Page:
Like the Vietnam War a generation or so later, the Spanish Civil War was a localized conflict that took on global resonance. Major Western powers adopted an official hands-off policy toward the Iberian struggle between socialists and fascists, afraid to upset the fragile diplomatic balance in the uneasy Europe of the 1930s. Still, the bloody hostilities gained the wider public’s attention and sympathies, in no small part due to a coterie of impassioned journalists and intellectuals who took up the cause of Spain. In her meticulously researched and beautifully told new book, Hotel Florida, Amanda Vaill refracts the turbulent events that took place between July 1936 and March 1939 through a prism of six such determined believers.
Ernest Hemingway went to Spain in 1936 thirsting for adventure. Although he was among the most famous of contemporary writers, his career had faltered in recent years, and so he had been spending much of his time in Key West, fishing, writing and living off the considerable wealth of his wife’s family. A wartime escapade filled with the promise of daring and bloodshed was just what the self-aggrandizing writer needed to revitalize his work. A documentary film project involving the talents of his friends and rivals John Dos Passos and Archibald MacLeish provided the perfect excuse to head to Madrid. Joining him was his newly acquired mistress, Martha Gellhorn, a young journalist determined to make her mark. Her time in Spain would launch her legendary career as a war correspondent.
Photography was then a relatively recent weapon in the arsenal of war reportage, and two of the pioneers in the field were on the ground in Spain. Hungarian Robert Capa, who had been born Freidmann Endre, was only 22 when he began to cover the war in tandem with his lover and professional partner, Gerda Taro, a German Jew who had fled Nazi Germany. Together and separately, these two master photographers captured some of the most memorable images of the conflict—images that helped galvanize support abroad.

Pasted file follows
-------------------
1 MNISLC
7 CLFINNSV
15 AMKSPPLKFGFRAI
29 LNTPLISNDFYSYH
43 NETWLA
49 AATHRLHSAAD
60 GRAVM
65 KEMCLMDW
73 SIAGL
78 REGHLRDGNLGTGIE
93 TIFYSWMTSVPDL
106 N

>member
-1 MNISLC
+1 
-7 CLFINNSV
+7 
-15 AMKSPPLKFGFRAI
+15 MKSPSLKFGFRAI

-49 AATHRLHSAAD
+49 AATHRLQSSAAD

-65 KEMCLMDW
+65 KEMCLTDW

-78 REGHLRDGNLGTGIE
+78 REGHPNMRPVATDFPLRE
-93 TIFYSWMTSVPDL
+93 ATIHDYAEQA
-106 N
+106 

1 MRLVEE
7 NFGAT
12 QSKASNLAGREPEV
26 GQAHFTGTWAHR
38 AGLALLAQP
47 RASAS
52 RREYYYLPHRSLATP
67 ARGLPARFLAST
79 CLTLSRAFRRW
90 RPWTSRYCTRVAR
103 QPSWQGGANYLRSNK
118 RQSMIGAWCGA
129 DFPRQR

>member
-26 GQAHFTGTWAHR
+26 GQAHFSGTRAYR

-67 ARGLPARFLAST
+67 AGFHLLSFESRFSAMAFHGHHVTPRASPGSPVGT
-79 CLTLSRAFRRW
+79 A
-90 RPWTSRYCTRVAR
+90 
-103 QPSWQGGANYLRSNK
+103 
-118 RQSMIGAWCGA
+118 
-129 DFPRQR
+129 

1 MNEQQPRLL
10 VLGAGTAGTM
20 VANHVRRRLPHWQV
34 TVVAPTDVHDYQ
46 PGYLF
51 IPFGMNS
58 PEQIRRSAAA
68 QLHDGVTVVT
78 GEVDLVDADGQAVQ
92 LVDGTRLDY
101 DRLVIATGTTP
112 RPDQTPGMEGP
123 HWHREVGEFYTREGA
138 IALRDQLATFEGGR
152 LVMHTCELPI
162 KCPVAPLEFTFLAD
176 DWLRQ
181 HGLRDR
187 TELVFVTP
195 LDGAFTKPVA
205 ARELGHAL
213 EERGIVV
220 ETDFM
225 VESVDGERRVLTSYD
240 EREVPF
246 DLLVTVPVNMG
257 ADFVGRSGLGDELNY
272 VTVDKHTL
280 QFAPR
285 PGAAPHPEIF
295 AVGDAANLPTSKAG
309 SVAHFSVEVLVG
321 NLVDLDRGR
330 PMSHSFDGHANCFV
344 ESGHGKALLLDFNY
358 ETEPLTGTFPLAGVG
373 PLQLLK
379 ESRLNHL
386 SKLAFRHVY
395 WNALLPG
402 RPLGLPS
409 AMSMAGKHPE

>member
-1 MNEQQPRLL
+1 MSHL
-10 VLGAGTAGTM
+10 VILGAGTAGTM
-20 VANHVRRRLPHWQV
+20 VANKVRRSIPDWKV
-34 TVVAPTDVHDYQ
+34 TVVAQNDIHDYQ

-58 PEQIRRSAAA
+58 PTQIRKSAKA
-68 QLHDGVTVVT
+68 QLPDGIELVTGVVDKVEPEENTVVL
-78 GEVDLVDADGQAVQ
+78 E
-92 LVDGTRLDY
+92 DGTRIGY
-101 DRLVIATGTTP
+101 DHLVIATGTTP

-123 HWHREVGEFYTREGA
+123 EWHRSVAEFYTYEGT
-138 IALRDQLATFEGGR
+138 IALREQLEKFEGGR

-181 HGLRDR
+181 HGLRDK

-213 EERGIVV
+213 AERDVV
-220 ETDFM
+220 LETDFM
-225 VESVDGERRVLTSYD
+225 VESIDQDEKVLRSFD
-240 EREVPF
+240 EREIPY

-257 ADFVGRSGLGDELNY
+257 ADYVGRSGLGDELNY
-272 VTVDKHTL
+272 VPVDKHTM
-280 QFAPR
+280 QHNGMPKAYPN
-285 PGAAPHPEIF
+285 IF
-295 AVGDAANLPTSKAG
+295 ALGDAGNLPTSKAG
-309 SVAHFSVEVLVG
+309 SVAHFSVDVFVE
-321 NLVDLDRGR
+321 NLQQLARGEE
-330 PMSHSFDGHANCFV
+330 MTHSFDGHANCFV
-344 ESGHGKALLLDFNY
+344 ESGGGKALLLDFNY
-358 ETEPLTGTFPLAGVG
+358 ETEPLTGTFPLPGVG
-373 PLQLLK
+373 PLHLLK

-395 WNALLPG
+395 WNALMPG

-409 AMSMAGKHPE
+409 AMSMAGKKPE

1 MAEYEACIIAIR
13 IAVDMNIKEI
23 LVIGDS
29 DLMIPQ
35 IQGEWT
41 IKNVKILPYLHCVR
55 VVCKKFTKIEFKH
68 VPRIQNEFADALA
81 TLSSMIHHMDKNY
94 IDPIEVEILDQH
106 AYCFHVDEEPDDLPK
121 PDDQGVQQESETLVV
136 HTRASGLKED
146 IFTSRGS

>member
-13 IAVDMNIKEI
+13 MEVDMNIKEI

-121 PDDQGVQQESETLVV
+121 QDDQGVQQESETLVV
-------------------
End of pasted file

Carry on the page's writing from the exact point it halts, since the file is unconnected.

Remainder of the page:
The third couple at the center of Vaill’s engaging chronicle—no doubt less known to most readers—are Arturo Barea and Ilsa Kulcsar. A Spanish patent officer with literary ambitions, Barea landed the high-wire job of running the foreign press office for the beleaguered loyalist government as it tried to hold off Franco’s nationalist forces, which were fast closing in on the city. Kulcsar was a Viennese-born, polyglot Communist who arrived in Madrid ready to report the leftist cause to the world and quickly became Barea’s aide-de-camp, lover and eventual wife.
The Hotel Florida of the title was the once-posh hotel down the street from the foreign press office. Dangerously in the line of fire and frequently ravaged by artillery, it nonetheless became the favored residence and watering hole for foreign journalists. Hemingway and Gellhorn settled in there, and the others came and went as their time away from the alarmingly nearby fields of battle permitted. The intertwined stories Vaill tells with the grace of a talented novelist are rife with courage and passion. Taro would die in pursuit of the truth through her photography, while Gellhorn’s star would rise rapidly, even if her subsequent marriage to Hemingway would prove short-lived. Barea would forever live with the guilt of leaving his former wife and children behind in the wake of defeat. Hemingway himself, of course, would gather material for writing For Whom the Bell Tolls, certainly among his finest novels.
Hotel Florida offers a compelling narrative of the timelessly inseparable entities of love and war, reminding us that, while motives can be both noble and self-serving, in the end, the true stories of wars rest in people, not ideologies.